Monday, December 23, 2013

WWJD? What Would Joseph Do?

Matthew 1
Advent 4, 2013
Rev. Debra Jene Collum
Chatfield United Methodist Church

How many of you have tried to read through the bible from Genesis 1 to the end. If you approach this with a legalistic method, each verse read completely with some hope of inspiration you probably got to the genealogies in Numbers and gave up.
It is understandable, the names are foreign and the genealogy is meaningless for the most part.

But to someone at one time, these lists of names meant quite a lot.
The birth story in Matthew is an example of just this thing.

The nativity story in Matthew is written to tell the story of the coming of the Son of God, the descendent of David, the King of the Jews. Not a baby born in a manger. In Matthew there is no manger at all.

The birth of Jesus, the actual birth, is not recorded. What is recorded is the lineage from which this birth came.
We didn’t read that part because the names are difficult to pronounce and mean very little to us. But to the readers of Matthew in the 1st century these names meant everything.

Here at the church we have been having a great time putting up the confirmation pictures from all the various classes. We just found a treasure, a confirmation picture from 1954! We don’t have it up, yet but we will soon add it to our collection.
(If you have confirmation pictures that are not on the wall, get them to me.)
When a new picture comes out of the archives people gather around it. And begin to name the confirmation students. And not only by name, but by family. I showed the 1954 photo to Joyce Irish’s mom and began to hear stories of the children and grandchildren of the 15-16 year olds in that photo. Had we time I would have heard amazing stories of family history: who married whom, who is still alive, who lives is whose home…For those of us who are not native to Chatfield it can be a little strange and irrelevant, but to those of you who have lived here most of your life, it is your story, your history, your families.

So Matthew begins: The book of the genealogy of Jesus Christ, the Son of David, the Son of Abraham, the book of the Genesis, is the word in Greek. The beginning. The beginning of Jesus in Matthew is tied to his past, to his ancestors.

So all the generations from Abraham to David are fourteen generations, from David until the captivity in Babylon are fourteen generations, and from the captivity in Babylon until the Christ are fourteen generations.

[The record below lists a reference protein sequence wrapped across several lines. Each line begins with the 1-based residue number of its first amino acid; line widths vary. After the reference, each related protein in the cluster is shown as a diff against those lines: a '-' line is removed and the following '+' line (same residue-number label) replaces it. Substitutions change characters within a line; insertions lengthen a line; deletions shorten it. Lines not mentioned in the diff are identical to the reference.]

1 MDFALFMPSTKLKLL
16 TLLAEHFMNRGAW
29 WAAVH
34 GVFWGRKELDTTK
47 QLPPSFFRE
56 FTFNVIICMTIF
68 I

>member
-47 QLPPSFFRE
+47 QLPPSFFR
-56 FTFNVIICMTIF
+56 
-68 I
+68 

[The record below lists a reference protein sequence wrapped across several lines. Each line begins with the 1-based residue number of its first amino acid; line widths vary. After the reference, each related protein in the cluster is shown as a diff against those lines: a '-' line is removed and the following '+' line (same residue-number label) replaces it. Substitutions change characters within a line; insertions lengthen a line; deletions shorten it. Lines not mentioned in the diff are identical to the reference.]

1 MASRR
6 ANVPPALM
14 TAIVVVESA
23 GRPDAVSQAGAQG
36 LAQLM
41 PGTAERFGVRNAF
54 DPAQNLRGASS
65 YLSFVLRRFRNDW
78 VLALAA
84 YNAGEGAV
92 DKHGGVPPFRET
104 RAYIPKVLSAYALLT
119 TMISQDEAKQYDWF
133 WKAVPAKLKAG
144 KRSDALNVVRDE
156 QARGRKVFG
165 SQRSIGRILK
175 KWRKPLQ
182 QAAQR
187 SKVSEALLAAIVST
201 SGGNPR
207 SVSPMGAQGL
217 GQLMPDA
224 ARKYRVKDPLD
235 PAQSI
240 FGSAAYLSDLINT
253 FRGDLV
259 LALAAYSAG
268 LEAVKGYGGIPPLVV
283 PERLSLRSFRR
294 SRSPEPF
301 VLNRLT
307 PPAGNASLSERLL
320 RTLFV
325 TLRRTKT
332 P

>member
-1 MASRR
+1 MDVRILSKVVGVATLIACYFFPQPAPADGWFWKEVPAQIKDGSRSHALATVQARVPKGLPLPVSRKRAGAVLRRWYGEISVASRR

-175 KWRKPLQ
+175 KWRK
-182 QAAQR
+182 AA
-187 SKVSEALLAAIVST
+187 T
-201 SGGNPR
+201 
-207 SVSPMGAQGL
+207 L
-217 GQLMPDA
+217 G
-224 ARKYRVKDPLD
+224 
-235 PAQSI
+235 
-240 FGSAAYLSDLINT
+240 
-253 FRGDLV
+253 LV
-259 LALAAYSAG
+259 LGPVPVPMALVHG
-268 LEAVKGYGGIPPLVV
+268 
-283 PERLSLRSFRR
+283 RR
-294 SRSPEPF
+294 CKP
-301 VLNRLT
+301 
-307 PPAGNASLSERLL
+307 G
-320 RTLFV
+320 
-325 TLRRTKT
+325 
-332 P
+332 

I don’t know why but that portion of scripture seems to ground the story of the birth of Jesus for me. from Abraham to Christ: generations. Jesus didn’t just drop out of the sky. The incarnated God was connected to a family, to a race, to a religion. As old as time, itself.
The Son of God, was a human being.
If we want to know what God would do if God were in the world, all we have to do is look at Jesus. This is how a human being acts as God, Emmanuel, God with us.

There is something else about this genealogy I want to point out which is also very grounding and affirming.
There are auspicious names in the list of ancestors of Jesus: Abraham, Jacob, Jesse, David, Solomon, Jehoshaphat. Great men of Israel.  There are also 4 women, Tamar, Rahab, Ruth, Bathsheba.
These four women represent the strength in the midst of sin and war and exile. They represent women who are not always in charge of their lives but change their own destiny. Tamar, who was left without husband and child and took matters into her own hands when Judah went back on his word. Rahab, who earned who living as a prostitute and through cunning helped the Israelites capture the city of Jericho. Ruth, the woman who followed her mother-in-law back to Israel and pledged honor to the God of Naomi. And also, Bathsheba, who was taken from her husband because King David desired her. Bathsheba became the mother of Solomon who became one of the wisest men in the bible. These four women also represent links to the Gentile nations, Rahab a Canaanite, Ruth a Moabite, Tamar and Bathsheba of unknown ancestry.
These women, through their faithfulness in the midst of uncertainty and even dishonor, become great grandmothers to the child Jesus.

Unlike pure undefiled family trees, this one represents everyone, all of us, who have black sheep and disconnected sheep and even a few goats among the herd.
Jesus is God with us, God among us, God as us. He descended from a broken, misshaped, grafted family that is nonetheless the family of God’s son.

Now, isn’t that a message of grace and hope as we go to our family gathering this season? Isn’t that a message of salvation?

God is one of us.
 
In Matthew the focus of the story isn’t on Mary, it is on Joseph. It is Joseph’s genealogy which is featured. It is Joseph’s story that is told.
Joseph is us. If we choose to become a person who believes God, who acts on God’s best interests and thinks first of others before ourselves.

Joseph her husband was a righteous man. Because he didn’t want to humiliate her, he decided to call off their engagement quietly. As he was thinking about this, an angel from the Lord appeared to him in a dream and said, “Joseph son of David, don’t be afraid to take Mary as your wife, When Joseph woke up, he did just as an angel from God commanded and took Mary as his wife. But he didn’t have sexual relations with her until she gave birth to a son. Joseph called him Jesus.

I don’t know if Matthew got tired of hearing all the great stuff about Mary or if he just wanted to remind us that we aren’t the holy mother of God. We aren’t the bearer of the Good News, we are the ones like Joseph who hear the message: God is with us, God is among us and have to decide if this has any relevance to us.